into an atom that is itself fis- 
sionable. As neutrons from other fis- 
sions are absorbed by U-238, they 
cause nuclear reactions that convert 
U-238 to plutonium-239 (Pu-239), 
which is fissionable and can be * 
used as fuel the same as U-235. As 
puclear reactors operate, then, they 
are both using fuel by burning 
U-235 and creating fuel by trans- 
forming otherwise useless U-238 
into Pu-239. As plutonium builds up, 
some of the fissions in a reactor 
come from the plutonium, when it in 
turn absorbs another neutron. 

Nuclear Reactors . 

; ^ ■ A . 

Nuclear reactors are^basicaliy 
machines that contain and control 
jchain reactions while releasing heat 
w &La controlled rate (Figure 9). In 
* electric powerplants the reactors 
supply the he&t to turn water into 
steam which drives the turbine- 
generator. The reactor core is 
basically composed of the following 
four elements: 

• The fuel The nuclear fuel is 




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***** *« #» **>w* 
** 
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'ITT 




Steam 



R Met or Pr*m*ur* V*mmml 



Reactor Core 
(Fuel Rods) 



Water 

(Coolant & Moderator) 



Control Rods 



Figure 9. Elements of a Nuclear Water- Coated Reactor 



the heart of the reactor. In 
most U.S. reactors the fuel 
consist^ of pellets of 
ceramic uranium dioxide 
(U0 2 ) less than Vfc inch in 
diameter and Vi inch long 
that are sealed in thousands 
of zirconium alloy tubes 
about 12 feet long. These 
tubes or "fuel rods" are 
. afranged in a precise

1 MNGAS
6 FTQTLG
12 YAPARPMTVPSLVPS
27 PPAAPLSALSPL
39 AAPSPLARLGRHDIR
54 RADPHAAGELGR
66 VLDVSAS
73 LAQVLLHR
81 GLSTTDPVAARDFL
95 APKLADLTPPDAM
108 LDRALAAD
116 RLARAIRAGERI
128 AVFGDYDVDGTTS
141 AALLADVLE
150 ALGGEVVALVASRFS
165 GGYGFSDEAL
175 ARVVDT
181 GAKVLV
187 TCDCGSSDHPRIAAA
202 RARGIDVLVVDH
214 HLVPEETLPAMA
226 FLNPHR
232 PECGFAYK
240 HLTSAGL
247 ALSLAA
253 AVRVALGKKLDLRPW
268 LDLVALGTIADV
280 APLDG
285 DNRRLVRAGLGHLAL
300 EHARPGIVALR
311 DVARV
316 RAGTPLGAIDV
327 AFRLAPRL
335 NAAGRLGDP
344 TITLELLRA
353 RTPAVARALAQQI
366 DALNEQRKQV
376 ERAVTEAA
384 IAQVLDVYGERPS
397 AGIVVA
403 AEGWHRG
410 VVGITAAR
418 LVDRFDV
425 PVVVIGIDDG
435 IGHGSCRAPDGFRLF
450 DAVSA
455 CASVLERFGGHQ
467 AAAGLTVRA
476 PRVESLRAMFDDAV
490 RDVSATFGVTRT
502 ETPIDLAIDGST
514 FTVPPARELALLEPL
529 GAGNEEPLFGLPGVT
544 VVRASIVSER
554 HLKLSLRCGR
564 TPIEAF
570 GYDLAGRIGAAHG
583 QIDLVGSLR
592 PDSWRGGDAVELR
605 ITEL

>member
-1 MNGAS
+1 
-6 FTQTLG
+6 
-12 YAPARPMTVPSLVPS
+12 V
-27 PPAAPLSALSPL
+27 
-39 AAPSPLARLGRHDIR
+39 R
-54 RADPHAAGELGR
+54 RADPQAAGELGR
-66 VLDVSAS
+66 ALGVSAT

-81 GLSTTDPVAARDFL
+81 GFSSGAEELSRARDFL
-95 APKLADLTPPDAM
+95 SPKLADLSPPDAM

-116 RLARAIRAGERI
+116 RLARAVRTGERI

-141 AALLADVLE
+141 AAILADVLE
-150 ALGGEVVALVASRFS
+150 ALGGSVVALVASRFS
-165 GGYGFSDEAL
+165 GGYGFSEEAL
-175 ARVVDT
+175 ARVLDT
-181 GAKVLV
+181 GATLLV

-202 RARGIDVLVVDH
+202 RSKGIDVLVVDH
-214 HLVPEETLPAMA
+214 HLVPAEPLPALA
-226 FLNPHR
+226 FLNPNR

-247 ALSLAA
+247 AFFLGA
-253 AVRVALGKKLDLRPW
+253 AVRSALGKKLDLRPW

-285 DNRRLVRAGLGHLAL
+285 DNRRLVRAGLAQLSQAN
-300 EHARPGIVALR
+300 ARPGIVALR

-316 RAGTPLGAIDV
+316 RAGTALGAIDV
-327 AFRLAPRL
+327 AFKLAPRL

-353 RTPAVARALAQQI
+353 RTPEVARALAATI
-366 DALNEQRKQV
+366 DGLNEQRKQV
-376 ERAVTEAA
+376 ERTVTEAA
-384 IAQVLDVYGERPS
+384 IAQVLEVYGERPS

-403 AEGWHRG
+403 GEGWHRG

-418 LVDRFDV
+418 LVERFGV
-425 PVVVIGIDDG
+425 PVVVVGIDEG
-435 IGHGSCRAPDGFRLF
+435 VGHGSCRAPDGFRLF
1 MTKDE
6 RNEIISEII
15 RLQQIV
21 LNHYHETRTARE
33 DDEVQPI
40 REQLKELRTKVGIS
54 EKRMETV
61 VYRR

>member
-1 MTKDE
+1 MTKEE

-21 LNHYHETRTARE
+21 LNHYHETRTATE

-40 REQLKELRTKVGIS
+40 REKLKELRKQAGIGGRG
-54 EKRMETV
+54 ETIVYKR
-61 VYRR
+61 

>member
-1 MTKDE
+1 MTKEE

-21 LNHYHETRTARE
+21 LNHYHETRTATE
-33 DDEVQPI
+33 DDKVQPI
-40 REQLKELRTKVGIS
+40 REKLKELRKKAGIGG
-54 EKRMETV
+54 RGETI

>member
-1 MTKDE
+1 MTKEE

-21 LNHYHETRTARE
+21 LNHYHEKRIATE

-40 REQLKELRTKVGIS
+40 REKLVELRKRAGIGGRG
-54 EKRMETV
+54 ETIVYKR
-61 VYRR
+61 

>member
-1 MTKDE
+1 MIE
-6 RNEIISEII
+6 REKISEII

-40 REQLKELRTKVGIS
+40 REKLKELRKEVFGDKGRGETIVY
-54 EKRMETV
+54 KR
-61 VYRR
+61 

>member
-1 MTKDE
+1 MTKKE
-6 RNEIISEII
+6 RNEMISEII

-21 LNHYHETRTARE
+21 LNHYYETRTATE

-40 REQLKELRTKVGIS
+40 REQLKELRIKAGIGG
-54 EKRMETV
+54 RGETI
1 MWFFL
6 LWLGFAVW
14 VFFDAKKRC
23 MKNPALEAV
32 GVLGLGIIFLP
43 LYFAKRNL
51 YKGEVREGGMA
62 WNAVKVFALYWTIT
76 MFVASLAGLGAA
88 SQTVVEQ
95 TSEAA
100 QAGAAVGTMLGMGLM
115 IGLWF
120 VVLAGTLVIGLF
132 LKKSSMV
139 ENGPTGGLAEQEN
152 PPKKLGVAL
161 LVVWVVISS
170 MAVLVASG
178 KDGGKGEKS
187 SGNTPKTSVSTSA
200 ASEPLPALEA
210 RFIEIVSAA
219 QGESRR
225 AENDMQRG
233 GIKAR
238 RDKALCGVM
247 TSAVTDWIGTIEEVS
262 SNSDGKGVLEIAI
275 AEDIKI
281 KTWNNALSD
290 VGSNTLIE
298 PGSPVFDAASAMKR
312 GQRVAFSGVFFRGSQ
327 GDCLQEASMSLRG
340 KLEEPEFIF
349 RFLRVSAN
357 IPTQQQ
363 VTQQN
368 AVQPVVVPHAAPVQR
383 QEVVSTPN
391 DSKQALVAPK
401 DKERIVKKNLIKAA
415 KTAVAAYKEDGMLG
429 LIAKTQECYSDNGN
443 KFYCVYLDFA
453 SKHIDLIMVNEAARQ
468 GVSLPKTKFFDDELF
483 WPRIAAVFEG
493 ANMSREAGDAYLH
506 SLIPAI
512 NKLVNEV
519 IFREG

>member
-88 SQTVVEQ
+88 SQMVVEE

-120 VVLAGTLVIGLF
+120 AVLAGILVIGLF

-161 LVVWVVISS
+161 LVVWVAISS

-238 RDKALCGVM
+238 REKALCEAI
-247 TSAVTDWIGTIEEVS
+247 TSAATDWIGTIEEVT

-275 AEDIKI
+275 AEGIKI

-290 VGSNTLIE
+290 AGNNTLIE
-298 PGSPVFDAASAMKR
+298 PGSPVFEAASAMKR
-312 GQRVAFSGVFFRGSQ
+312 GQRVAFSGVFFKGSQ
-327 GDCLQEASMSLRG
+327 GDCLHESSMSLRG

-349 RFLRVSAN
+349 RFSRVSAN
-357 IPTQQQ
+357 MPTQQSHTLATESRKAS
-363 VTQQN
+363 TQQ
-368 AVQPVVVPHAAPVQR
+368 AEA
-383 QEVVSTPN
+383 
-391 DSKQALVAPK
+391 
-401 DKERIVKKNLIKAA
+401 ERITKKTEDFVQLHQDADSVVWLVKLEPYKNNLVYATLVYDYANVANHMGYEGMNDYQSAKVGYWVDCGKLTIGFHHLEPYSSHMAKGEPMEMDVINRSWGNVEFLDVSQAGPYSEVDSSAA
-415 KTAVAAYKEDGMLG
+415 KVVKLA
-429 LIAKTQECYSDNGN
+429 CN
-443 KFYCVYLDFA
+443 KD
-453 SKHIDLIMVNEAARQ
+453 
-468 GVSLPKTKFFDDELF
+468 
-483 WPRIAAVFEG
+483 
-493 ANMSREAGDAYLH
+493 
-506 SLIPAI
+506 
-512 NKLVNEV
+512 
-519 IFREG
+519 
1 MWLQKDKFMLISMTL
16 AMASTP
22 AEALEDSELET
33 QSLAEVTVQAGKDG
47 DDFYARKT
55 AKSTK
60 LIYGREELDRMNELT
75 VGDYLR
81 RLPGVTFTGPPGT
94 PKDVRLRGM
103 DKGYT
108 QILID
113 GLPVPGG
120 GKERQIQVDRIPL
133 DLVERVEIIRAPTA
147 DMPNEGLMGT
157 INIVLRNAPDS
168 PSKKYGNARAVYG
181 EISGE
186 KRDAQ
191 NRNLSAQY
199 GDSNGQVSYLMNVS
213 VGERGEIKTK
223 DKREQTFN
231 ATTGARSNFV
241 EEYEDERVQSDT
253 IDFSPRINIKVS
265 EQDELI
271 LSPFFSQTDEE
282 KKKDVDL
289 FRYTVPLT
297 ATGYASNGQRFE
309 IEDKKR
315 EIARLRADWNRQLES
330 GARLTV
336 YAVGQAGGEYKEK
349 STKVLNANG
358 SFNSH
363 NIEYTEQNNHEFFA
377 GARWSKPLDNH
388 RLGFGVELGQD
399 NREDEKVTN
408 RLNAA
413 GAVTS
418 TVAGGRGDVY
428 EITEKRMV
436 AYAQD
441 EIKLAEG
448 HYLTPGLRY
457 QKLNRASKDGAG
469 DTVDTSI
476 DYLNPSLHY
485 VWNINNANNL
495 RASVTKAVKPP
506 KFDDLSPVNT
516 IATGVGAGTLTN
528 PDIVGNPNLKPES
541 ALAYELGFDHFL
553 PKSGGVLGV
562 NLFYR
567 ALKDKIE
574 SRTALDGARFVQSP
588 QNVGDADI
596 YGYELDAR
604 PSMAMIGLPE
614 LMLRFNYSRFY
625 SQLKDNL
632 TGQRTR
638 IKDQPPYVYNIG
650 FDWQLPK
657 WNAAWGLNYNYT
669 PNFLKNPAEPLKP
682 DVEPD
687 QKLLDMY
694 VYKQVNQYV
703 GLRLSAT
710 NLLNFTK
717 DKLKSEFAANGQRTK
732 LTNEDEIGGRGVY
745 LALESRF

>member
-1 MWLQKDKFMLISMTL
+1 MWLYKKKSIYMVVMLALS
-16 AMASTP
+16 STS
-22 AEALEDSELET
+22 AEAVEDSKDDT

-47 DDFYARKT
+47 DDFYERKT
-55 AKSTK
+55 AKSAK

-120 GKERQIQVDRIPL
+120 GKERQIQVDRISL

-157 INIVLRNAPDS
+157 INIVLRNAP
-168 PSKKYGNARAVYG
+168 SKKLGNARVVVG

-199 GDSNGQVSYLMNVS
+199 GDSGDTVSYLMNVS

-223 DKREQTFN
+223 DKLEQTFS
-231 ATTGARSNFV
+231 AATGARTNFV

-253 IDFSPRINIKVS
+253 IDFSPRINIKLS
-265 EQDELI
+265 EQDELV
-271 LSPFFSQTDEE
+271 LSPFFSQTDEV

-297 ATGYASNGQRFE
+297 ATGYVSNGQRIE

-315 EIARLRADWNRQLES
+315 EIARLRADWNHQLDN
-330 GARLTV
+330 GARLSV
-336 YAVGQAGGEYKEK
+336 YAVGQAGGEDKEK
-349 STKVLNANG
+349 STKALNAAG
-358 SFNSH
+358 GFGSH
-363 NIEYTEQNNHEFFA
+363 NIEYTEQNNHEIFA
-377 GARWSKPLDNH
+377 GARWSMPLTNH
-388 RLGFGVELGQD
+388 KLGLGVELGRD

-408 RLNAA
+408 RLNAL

geometric pattern and 
placed vertically at the 
center of the reactor (FiguTe 
10). 

The control rods. These rods 
have cross-shaped blades 
containing materials that ab- 
sorb neutrons and are used 
to regulate the rate of the 
chain reaction. If they are 
pulled out of the core, the 
reaction speeds up, If they " 



are inserted, they capture a 
larger fraction of the free 
neutrons and the reaction 
slows. The control rods are 
interspersed among the fuel 
assemblies in the core. 
Boron is a widely used 
absorber rpateriaL 

The coolant A coolant, 
usually water, is pumped 
through the reactor to carry 
away the heat produced by, 
the fissioning of the fuel. 
This is comparable to the 
water in the cooling system 
of a car which carries away 
the heat built up in the 
engine. In large reactors ^s 
much as 330,000 gallons of 
water flow through the reac- 
tor core every minute to 
carry away the heat. Most 
U.S. reactors are called tight 



MP 



13 



19 





Figure 10. The first fuel bundle at the [Suane Amok! Energy Cente^being lowered Into the 
nuclear reactor February 27, 1974. The 600-pound bundifis supported by a cable in the center. 
The cartridge-tike posts ringing the reactor are the bolts for fastening the reactor vessel head 
in place. (Credit (owe Electric) 



water reactors (LWRs) 
because they are cooled by 
ordinary or light water. 
The moderator. Neutrons 
have p better chance of 
causing an atom to fission if 
they move considerably 
slower than their initial 
speed after being emitted by 
a fissioning nucleus. The 
material used to slow the 
neutrons down -is called the 



moderator. Fortunately for 
reactor designers, water 
itself is an excellent 
moderator, so reactors can 
be moderated by the same 
water that serves as a 
coolant. The moderator is 
essential to maintain a chain 
reaction; if water Is lost from 
the core, the chain reaction 
stops (though the residual 
heat must still be removed). 



20 



Figure 11. A 500-ton steam generator positioned on a barge for shipment to Arkansas Power 
and Ught's nuclear power plant qutskfe Little Rock, The barge trip covered 1,065 miles and took 
about two weeks. (Credit: Combustion Engineering) 



Although engineering designs 
are quite complex, these four 
elements—the fuel, the control rods, 
the coolant and the moderator— are 
the basic components of a nuclear 
reactor. When the control rods are 
withdrawn, the uranium fuel begins 
to fission and release extra 
neutrons, the neutrons are slowed 
by the moderator so that they will 
continue the chain reaction, and the